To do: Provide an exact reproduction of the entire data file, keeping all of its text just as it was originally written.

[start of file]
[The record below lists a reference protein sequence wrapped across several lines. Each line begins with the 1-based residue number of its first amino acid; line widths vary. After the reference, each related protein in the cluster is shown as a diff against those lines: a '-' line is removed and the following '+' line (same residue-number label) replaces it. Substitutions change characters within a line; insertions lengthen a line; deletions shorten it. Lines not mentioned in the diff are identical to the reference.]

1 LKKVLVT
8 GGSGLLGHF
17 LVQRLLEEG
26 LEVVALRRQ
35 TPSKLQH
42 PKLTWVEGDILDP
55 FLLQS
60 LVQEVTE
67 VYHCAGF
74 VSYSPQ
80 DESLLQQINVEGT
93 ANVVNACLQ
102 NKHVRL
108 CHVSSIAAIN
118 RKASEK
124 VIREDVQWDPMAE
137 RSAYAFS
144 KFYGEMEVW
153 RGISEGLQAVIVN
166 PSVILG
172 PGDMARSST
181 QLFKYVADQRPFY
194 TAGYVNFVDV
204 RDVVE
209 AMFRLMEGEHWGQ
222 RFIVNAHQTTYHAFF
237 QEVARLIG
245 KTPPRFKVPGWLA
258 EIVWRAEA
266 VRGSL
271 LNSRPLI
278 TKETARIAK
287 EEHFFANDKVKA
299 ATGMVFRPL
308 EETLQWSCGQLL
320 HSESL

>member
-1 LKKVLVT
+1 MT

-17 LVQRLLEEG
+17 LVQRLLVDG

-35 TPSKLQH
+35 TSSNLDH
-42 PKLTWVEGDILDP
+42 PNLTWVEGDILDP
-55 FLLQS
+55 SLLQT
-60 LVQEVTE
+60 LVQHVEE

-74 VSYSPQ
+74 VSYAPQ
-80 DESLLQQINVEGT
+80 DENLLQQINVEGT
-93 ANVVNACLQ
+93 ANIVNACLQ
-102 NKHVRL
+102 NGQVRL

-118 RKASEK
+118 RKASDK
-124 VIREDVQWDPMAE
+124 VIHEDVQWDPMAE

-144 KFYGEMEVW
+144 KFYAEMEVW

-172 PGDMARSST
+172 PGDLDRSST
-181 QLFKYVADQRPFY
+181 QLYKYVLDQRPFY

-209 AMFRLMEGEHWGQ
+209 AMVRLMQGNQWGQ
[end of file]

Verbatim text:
[The record below lists a reference protein sequence wrapped across several lines. Each line begins with the 1-based residue number of its first amino acid; line widths vary. After the reference, each related protein in the cluster is shown as a diff against those lines: a '-' line is removed and the following '+' line (same residue-number label) replaces it. Substitutions change characters within a line; insertions lengthen a line; deletions shorten it. Lines not mentioned in the diff are identical to the reference.]

1 LKKVLVT
8 GGSGLLGHF
17 LVQRLLEEG
26 LEVVALRRQ
35 TPSKLQH
42 PKLTWVEGDILDP
55 FLLQS
60 LVQEVTE
67 VYHCAGF
74 VSYSPQ
80 DESLLQQINVEGT
93 ANVVNACLQ
102 NKHVRL
108 CHVSSIAAIN
118 RKASEK
124 VIREDVQWDPMAE
137 RSAYAFS
144 KFYGEMEVW
153 RGISEGLQAVIVN
166 PSVILG
172 PGDMARSST
181 QLFKYVADQRPFY
194 TAGYVNFVDV
204 RDVVE
209 AMFRLMEGEHWGQ
222 RFIVNAHQTTYHAFF
237 QEVARLIG
245 KTPPRFKVPGWLA
258 EIVWRAEA
266 VRGSL
271 LNSRPLI
278 TKETARIAK
287 EEHFFANDKVKA
299 ATGMVFRPL
308 EETLQWSCGQLL
320 HSESL

>member
-1 LKKVLVT
+1 MT

-17 LVQRLLEEG
+17 LVQRLLVDG

-35 TPSKLQH
+35 TSSNLDH
-42 PKLTWVEGDILDP
+42 PNLTWVEGDILDP
-55 FLLQS
+55 SLLQT
-60 LVQEVTE
+60 LVQHVEE

-74 VSYSPQ
+74 VSYAPQ
-80 DESLLQQINVEGT
+80 DENLLQQINVEGT
-93 ANVVNACLQ
+93 ANIVNACLQ
-102 NKHVRL
+102 NGQVRL

-118 RKASEK
+118 RKASDK
-124 VIREDVQWDPMAE
+124 VIHEDVQWDPMAE

-144 KFYGEMEVW
+144 KFYAEMEVW

-172 PGDMARSST
+172 PGDLDRSST
-181 QLFKYVADQRPFY
+181 QLYKYVLDQRPFY

-209 AMFRLMEGEHWGQ
+209 AMVRLMQGNQWGQ